The Ridiculously Easy Way to Change Your Blog’s Browser Icon


Last week, I learned something new about customizing your blog’s browser icon. WordPress makes is easy…if you know where to look.

Your blog’s browser icon is the tiny logo that appears on the browser tab when someone visits your site.

It’s an important part of your branding: you want people to see your logo wherever possible. That particular slot is a simple way to display it. It also helps give a sense of authority to your site. It makes the site look polished.

The way to get the logo to display properly used to be very different. You used to upload a small graphic known as a favicon to the root directory of your site. When I first came to WordPress from Blogger, this is what I did. It worked fine.

In fact, up until last week, that method worked so well that I still hadn’t been able to find a way to change the logo.

What you saw when you visited my site prior to last week was the tiny icon version of my previous logo: an orange rounded diamond shape that contained the letter P.

I adopted that logo back in 2011 and used it for about eight years, and I still like it.

But then I made a change.

Back in November, I picked a new logo that I hoped introduce the concept of the diversity of subject matter you’ll find here. This, as I’m sure you know, isn’t a “narrow niche” blog. I blog on several topics, which you see represented across the main navigation menu at the top of the page.

Naturally, I created a “favicon” version and uploaded it to my root directory.

I waited. And waited. And that orange P was still there.

I checked my theme to see if there was a peculiar setting that overrode whatever icon might be there. No such luck.

I eventually moved changing that logo to a back burner. But in a WordPress Facebook group, I saw someone ask about changing the logo. The answer was short, simple and to the point.

If you’re on a WordPress self-hosted site and you want to change the logo, here’s how to do it.

  1. On your main Admin sidebar, hover over Appearance.
  2. Select Customize. It will then open up the customize options for your existing theme.
  3. Look for Site Identity. If your theme has its own backend menu, as mine does, you’ll have to scroll a bit. When you see it, click the little > icon to the right.
  4. The Site Identity window allows you to specify your site’s title and tagline, which I hope you already have set. Right below that is Site Icon. Upload a 512×512 size graphic with the logo you want to use.
  5. To change it, click the Change Image button and then upload the one you want.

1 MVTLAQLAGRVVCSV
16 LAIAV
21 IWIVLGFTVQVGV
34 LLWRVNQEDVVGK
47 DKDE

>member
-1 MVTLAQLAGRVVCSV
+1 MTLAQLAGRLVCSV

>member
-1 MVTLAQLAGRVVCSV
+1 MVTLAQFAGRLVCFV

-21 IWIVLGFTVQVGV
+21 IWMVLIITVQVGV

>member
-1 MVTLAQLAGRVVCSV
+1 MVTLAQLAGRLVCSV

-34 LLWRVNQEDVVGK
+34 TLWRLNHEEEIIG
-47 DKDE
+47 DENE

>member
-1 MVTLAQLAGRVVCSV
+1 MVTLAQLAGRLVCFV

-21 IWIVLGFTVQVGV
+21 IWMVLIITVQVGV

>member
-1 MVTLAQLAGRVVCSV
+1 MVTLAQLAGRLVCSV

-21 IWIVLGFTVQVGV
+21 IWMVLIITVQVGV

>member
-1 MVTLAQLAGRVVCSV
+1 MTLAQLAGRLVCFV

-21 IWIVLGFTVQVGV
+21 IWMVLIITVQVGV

6. Then click the blue Publish button that’s up in the right corner of the sidebar.

Literally, it’s as simple as that.

As soon as you click that magical publish button, you’ll see the browser icon change immediately.

From that point on, when you open your site in a new tab, you’ll see that new logo in place of whatever used to be there.

The fact that my old logo was already in that space suggests that at some point, I must have used this precise method to get it there. But after nine years, I forgot that control existed. Either that or WordPress grabbed the logo from somewhere else and placed it there when it introduced that option.

And to be honest, I have no idea how long that has been sitting there waiting for me to hunt for it.

I recently suggested the WordPress community is part of the reason I consider the WordPress platform — particularly the self-hosted version — the best blogging platform. Thanks to this Facebook group where someone asked a simple question and received a simple answer, I was able to solve the same problem in about five minutes. (And that was after months of scratching my head about why I couldn’t figure out what should have been so simple.)

If you’re using self-hosted WordPress and have the same issue, now you know, too!

1 Comment

  1. Wow! Back when I created my favicon in the mid-2000s for my website it was only 16×16 pixels. Just think with what I can do with 228×228!

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Patrick is a Christian with more than 29 years experience in professional writing, producing and marketing. His professional background also includes social media, reporting for broadcast television and the web, directing, videography and photography. He enjoys getting to know people over coffee and spending time with his dog.